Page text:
Menlo Park startup, Dropwater, introduces new way to distribute and sell bottled drinks

by Linda Hubbard on July 13, 2018

Four Cal Poly San Luis Obispo grads are currently ensconced in a Menlo Park garage working on a solution to up-end the plastic bottled water industry.

Scott Edwards, CEO (pictured top in the garage) of the startup Dropwater, cites some sobering statistics about the need to replace plastic water bottles with sustainable, eco-friendly alternative: “In 2015, there were 50 billion single use bottles used in the U.S. Stacked end-to-end, they’d go around the earth 253 times. Alternatively, that’s a 500-feet wide raft that stretches from California to Hawaii.”

But to Scott and his team, the issue is more than discarded plastic water bottles. It’s the ancillary effect of the cost getting the bottles to the consumer in the first place, often transporting water from distant places via highways and shipping.

Their solution: bottle water where it is sold in packaging that is compostable or recyclable — depending on location — at kiosks they call Drop Stations. (Team member Marc Rauschnot is pictured in front of a kiosk.)

“We don’t transport any water,” Scott said. “We filter water and make the drink right here, offering plain or flavored water. It’s filled and sealed on site.”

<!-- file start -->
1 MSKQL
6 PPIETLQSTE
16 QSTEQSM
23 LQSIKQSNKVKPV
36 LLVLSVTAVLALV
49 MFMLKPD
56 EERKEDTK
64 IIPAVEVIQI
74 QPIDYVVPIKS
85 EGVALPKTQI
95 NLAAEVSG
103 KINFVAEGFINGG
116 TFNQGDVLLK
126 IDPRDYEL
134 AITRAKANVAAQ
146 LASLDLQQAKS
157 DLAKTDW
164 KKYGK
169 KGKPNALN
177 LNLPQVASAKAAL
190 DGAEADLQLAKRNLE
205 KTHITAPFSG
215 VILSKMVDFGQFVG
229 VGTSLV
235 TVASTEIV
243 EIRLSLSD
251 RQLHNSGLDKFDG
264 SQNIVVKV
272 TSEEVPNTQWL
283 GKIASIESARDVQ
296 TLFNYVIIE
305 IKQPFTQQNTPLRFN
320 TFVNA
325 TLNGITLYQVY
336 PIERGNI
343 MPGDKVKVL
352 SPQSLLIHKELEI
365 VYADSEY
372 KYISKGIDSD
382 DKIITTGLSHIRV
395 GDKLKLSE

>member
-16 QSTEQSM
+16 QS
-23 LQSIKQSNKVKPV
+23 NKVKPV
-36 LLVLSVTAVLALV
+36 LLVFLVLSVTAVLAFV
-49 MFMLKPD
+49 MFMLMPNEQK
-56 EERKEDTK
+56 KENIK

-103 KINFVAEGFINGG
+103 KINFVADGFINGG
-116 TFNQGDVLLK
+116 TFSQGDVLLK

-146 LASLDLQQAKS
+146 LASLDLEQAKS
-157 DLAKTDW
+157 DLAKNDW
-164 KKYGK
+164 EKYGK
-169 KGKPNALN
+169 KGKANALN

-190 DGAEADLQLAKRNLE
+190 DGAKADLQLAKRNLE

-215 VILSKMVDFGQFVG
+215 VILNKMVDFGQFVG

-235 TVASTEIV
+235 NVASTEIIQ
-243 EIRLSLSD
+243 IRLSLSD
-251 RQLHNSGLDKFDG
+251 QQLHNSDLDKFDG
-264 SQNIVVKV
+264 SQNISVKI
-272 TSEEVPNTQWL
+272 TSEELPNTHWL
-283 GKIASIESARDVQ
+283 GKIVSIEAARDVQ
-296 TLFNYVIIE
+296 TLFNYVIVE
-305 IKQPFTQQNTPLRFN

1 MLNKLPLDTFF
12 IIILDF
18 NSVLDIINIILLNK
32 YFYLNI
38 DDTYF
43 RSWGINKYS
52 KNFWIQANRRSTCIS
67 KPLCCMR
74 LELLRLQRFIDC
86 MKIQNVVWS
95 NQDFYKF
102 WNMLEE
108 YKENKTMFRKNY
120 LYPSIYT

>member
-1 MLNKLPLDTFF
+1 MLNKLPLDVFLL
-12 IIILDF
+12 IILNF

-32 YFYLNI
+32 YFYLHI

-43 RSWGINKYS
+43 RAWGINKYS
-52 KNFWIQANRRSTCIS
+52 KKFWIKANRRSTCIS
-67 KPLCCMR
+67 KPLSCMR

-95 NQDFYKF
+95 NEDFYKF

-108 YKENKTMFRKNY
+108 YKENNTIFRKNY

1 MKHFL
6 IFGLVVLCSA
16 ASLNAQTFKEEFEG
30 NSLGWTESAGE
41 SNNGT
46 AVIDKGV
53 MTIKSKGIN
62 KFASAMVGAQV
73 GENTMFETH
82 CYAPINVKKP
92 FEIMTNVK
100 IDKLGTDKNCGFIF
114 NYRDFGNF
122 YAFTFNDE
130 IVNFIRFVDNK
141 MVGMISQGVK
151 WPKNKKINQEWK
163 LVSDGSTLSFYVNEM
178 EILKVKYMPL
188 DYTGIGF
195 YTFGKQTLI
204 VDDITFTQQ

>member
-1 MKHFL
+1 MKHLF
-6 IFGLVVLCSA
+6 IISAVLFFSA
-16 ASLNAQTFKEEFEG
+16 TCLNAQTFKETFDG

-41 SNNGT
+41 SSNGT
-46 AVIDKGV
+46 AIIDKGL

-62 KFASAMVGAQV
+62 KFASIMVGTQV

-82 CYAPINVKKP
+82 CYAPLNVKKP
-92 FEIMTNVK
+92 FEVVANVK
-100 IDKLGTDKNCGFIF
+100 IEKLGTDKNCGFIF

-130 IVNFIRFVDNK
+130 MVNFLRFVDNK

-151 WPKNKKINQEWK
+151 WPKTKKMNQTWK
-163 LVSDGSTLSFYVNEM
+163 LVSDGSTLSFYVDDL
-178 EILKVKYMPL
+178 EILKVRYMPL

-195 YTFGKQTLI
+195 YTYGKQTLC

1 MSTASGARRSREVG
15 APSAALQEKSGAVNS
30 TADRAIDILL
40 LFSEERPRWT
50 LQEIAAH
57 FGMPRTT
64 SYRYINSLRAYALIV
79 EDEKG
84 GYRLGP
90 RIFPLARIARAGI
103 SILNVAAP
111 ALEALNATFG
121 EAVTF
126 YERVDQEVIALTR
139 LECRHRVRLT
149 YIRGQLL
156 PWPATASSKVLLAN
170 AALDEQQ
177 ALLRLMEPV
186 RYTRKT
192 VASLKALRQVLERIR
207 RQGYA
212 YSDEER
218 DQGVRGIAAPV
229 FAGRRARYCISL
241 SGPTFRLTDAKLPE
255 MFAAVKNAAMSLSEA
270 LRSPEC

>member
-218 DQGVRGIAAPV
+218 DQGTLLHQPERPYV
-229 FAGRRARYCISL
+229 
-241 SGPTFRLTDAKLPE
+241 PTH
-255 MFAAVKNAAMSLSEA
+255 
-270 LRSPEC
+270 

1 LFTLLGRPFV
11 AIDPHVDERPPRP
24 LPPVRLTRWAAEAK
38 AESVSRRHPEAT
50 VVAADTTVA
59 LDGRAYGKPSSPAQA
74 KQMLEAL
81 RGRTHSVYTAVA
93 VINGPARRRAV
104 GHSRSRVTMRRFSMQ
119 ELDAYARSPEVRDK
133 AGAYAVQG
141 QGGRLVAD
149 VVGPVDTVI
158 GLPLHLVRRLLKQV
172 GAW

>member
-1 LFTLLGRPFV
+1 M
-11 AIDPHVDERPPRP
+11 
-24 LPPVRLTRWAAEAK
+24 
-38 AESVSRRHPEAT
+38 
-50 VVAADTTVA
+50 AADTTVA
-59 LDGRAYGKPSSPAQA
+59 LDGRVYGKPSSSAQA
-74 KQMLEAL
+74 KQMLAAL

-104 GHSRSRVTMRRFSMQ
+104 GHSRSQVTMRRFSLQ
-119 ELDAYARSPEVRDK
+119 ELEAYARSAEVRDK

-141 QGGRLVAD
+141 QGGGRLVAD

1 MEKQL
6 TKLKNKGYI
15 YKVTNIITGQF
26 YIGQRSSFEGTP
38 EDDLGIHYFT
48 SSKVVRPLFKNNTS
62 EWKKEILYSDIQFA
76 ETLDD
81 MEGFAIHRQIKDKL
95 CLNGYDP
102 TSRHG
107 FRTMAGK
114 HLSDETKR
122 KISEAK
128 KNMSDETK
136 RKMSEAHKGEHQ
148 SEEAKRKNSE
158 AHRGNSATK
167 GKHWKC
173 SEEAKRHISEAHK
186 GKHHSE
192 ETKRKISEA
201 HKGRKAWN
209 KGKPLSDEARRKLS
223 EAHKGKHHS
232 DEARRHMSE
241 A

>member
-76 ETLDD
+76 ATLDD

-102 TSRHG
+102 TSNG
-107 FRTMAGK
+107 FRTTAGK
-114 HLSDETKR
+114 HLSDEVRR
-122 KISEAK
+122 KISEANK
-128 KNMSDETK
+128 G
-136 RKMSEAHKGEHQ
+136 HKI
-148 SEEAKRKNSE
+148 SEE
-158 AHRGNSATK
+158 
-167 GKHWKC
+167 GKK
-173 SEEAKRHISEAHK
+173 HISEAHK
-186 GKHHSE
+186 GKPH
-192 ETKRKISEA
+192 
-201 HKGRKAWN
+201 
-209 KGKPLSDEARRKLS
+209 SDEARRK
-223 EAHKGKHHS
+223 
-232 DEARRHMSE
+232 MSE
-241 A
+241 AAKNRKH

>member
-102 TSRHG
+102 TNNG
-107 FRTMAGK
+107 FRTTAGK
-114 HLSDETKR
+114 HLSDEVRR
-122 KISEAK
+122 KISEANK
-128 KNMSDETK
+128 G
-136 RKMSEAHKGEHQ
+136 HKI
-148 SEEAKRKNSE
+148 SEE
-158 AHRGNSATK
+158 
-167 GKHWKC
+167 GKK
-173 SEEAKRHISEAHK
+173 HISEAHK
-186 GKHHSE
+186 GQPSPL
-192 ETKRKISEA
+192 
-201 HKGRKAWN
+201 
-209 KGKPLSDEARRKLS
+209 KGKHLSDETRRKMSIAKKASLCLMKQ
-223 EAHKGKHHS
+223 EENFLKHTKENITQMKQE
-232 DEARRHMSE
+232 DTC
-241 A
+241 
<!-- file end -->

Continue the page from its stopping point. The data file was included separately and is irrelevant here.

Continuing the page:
Scott, who led the robotics team at Pinewood School, studied industrial technology and packaging at Cal Poly, and Dropwater has evolved as the the result of his senior project at college. “Initially I wanted to make a machine that served re-useable bottles,” he said. “Consumers could return them to any other station. But people didn’t like the idea of sharing bottles, so we changed to compostable bottles.”

Dropwater received seed funding from Tim Draper and is now getting ready for Series A. Earlier this month it received a $25,000 award from Pipeline H2O.

The company will be installing two kiosks at San Jose Airport in the near future and has set a goal of 100 installations at airports and college campuses within the next year.

Photos by Irene Searles (c) 2018

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